Photo: Members of the Center Hill wrestling team watch a match in progress during Friday’s double dual meet. (Bob Bakken/DeSoto County Sports)
Wrestling. When you hear the word in the Mid-South most people immediately think of Jerry “The King” Lawler or what you see weekly from the WWE on TV.
But there is another brand of wrestling that is what produces Olympic champions and is contested for state championships in every state in the country… except Mississippi. That is about to change, however.
Some call it scholarship wrestling, or folkstyle wrestling, but most call it amateur wrestling. Some even look at the professional brand and call the amateur sport “real” wrestling.
Center Hill is among a handful of Mississippi schools that has “gone to the mat” to return amateur wrestling to the state.
Earlier this year, the Mississippi High School Activities Association (MHSAA) officially sanctioned wrestling’s return among state high schools. As many as 10 schools have started programs and Center Hill is the first DeSoto County high school to field a team.
Friday, Center Hill won its first-ever dual meets, defeating St. Andrew’s Episcopal School of Jackson, Mississippi, and St. George’s of Collierville, Tennessee, both by scores of 42-12.
Tyler Miller is the coach who brought the Mustangs on the wrestling mat, starting the program three years after the former Alabama high school wrestler first approached the administration about it.
“I tried to bring it up when I first got here but gained very little traction,” Miller said. “But, I got in contact with the Mississippi Wrestling Federation. They were already starting to organize stuff, they were looking to add teams and donate mats and singlets to everybody. I got in contact with them, got the process started and here we are today.”
MIller, who teaches Algebra at Center Hill, was a wrestler at St. Clair County High School in Odenville, Alabama. Miller still has a passion for the sport and wanted to get it going on “The Hill.”
“I know what it taught me as a young man,” Miller said. “It taught me a lot about discipline and responsibility, hard work and not quitting.”
The group making up the Center Hill wrestling team is part of a sport that is now seventh in high school participation, according to the National Federation of State High School Associations (NFHS).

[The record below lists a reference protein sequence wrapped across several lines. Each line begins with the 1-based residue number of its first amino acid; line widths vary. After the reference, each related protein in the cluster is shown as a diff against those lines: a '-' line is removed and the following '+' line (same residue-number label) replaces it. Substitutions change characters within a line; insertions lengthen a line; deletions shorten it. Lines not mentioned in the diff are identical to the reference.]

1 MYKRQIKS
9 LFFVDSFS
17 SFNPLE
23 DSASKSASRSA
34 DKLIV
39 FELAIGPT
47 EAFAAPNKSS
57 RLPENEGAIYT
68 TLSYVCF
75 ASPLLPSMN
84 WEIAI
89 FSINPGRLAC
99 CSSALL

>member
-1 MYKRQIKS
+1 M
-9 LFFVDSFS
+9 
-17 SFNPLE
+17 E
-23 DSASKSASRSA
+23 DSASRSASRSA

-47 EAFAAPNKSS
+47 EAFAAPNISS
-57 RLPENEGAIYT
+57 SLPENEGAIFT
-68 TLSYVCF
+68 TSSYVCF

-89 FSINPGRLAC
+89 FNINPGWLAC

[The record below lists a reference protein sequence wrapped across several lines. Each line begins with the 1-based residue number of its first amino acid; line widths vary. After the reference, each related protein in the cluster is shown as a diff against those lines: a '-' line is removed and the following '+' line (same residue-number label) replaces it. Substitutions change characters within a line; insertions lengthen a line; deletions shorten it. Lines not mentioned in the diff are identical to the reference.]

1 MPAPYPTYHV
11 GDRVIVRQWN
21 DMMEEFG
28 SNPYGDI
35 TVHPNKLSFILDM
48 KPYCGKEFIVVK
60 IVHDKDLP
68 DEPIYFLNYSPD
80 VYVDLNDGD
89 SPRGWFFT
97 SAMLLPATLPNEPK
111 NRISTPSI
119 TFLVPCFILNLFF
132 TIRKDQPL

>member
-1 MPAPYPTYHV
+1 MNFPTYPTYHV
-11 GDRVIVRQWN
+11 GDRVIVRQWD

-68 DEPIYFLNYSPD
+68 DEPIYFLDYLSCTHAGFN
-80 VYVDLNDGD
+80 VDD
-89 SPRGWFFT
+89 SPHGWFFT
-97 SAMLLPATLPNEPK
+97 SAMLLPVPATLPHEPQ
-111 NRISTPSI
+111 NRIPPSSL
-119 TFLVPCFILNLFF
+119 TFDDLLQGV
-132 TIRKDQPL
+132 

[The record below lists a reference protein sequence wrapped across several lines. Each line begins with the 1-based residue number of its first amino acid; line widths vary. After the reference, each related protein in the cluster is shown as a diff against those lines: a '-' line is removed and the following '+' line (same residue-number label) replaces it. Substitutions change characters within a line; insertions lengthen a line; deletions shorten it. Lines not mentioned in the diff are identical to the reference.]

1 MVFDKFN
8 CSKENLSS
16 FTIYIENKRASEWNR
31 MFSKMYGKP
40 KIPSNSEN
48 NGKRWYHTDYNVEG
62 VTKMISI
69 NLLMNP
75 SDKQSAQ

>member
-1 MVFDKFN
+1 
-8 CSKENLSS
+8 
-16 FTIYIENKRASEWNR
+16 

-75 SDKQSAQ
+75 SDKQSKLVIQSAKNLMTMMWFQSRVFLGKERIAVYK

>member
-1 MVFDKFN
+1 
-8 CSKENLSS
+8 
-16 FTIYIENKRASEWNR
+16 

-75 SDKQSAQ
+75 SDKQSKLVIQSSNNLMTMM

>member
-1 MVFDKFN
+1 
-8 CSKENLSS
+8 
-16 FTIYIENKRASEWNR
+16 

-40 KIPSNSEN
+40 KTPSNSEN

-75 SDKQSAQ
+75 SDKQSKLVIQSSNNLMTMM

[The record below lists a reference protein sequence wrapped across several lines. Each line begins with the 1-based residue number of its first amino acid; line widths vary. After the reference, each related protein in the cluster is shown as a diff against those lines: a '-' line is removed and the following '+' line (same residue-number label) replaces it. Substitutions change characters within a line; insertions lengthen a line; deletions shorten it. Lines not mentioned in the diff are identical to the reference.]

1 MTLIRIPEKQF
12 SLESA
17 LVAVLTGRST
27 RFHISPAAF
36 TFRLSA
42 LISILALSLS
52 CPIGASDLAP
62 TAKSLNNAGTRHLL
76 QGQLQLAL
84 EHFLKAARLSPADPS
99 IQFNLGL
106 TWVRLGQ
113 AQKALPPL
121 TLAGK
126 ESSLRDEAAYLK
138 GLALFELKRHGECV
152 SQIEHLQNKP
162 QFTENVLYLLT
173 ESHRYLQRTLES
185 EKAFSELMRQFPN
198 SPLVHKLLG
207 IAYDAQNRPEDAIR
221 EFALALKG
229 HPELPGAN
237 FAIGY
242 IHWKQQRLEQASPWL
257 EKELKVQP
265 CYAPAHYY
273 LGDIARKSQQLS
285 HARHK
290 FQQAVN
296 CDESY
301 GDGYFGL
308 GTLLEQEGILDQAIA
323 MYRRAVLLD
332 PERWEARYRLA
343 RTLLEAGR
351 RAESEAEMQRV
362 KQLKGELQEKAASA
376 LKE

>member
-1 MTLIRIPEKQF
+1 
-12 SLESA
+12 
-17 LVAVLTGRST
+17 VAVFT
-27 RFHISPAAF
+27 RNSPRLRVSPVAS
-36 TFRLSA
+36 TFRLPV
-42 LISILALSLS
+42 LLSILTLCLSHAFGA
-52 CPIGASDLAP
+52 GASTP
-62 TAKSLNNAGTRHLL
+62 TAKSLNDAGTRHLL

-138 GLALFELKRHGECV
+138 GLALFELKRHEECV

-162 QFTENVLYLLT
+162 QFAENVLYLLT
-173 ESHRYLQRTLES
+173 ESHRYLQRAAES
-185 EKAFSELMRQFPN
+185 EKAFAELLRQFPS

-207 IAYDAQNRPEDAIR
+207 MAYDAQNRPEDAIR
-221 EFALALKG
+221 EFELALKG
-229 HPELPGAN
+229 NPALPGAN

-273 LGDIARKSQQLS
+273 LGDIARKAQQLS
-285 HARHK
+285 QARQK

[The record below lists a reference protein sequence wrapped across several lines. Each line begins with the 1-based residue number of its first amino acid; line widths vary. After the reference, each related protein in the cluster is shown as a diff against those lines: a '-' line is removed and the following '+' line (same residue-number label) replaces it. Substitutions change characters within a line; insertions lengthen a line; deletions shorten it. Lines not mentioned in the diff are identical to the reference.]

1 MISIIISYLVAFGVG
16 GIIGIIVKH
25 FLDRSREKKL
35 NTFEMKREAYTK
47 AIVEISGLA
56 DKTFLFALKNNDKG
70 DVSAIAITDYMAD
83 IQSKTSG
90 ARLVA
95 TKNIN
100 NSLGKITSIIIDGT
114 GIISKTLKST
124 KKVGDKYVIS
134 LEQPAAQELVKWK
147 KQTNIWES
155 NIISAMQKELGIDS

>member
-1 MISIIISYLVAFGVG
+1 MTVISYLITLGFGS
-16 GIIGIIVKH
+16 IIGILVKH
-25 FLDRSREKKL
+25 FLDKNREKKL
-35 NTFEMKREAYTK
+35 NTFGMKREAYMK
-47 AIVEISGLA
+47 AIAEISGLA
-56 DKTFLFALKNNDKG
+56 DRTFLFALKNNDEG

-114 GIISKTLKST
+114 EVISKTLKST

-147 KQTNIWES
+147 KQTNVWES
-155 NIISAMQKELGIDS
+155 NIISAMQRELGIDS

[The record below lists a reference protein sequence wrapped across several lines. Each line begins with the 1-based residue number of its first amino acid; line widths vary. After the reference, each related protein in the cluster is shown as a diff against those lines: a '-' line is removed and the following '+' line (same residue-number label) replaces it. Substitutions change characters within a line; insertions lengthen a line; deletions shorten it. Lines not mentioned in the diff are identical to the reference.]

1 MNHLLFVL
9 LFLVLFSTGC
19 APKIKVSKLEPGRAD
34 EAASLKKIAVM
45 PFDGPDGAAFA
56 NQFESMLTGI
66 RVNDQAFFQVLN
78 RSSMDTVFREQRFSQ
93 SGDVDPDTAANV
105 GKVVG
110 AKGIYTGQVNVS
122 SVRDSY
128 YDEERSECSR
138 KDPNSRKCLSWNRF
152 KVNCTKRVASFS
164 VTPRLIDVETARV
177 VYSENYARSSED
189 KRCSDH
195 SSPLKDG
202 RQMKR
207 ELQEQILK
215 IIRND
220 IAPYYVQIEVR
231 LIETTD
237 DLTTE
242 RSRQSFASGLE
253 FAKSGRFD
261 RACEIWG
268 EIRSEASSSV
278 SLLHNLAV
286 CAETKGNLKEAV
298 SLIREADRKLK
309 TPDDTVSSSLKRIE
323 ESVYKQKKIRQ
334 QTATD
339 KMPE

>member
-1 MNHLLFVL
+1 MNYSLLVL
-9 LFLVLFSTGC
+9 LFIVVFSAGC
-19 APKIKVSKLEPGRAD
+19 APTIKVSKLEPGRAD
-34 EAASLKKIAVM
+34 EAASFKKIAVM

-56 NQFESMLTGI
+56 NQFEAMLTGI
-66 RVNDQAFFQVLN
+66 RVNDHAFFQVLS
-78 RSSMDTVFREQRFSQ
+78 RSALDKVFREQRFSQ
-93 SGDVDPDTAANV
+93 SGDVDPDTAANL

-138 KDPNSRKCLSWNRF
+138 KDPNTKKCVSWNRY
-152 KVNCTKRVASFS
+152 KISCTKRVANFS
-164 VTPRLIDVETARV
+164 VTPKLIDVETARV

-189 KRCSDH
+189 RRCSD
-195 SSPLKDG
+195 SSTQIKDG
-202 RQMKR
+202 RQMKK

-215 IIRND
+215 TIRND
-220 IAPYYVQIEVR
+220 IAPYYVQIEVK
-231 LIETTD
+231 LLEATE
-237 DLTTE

While the MHSAA has sanctioned the sport, the Mississippi Wrestling Federation is supporting the school programs, promoting expansion, and will hold tournaments.
“It’s actually put on by the MHSAA and the Mississippi Wrestling Federation so we’ll have a postseason but it’s not one that’s really pushed by the MHSAA,” Miller said.
Each team fields competitors in specific weight divisions, ranging from around 100 pounds to 285 pounds, or heavyweight.
Wrestlers compete individually for wins over their opponent in their match. At the same time they are working to earn points for their team in the meet.
“The main goal is to pin your opponent,” Miller explained. “However, you can win by points at the end of the match if you have more points than your opponent. Different types of wins, whether by points, a forfeit, a technical fall, which is a mercy rule, or a pin fall, then you’ll get a different amount of points toward a team score. At the very end of the dual (meet), team scores are calculated based on all the different amounts of points.”
Friday’s meet was an example of where teams are available to wrestle. Tennessee has sanctioned wrestling for a number of years and St. Andrew’s Episcopal is one of the new Mississippi schools with it. Among the others are schools on the Gulf Coast, such as Ocean Springs, and a few north Mississippi schools. Miller hopes more interest comes in DeSoto County and thinks it’s happening.
“I know Southaven High School currently has a mat and singlets and we’re waiting to see what they are going to do,” Miller said. “I’ve heard that Olive Branch High School may start something here next year. This is one of the first dominos to fall and everybody is going to follow. It’s going to catch on like wildfire.”
Miller added the interest is also growing from parents and those who come watch what happens at a wrestling meet.
“I’ve gotten a lot of support from the parents,” Miller said. “Once they start to come out and start watching matches and see what it’s all about, I think they’re falling in love with it just as much as the kids are. It’s an incredible sight to see.”
Miller has been impressed by what he calls a “bunch of hard workers who are willing to put in what it takes to win. Our opponents are not going to out-condition us. Wrestlers are the most in-shape and probably the best athletes you’ll see.”
Friday night, history was made on the wrestling mat at Center Hill with the first meet victories in school history. What has become one of the most popular sports among high school athletes in the United States is finally getting its first foothold in DeSoto County.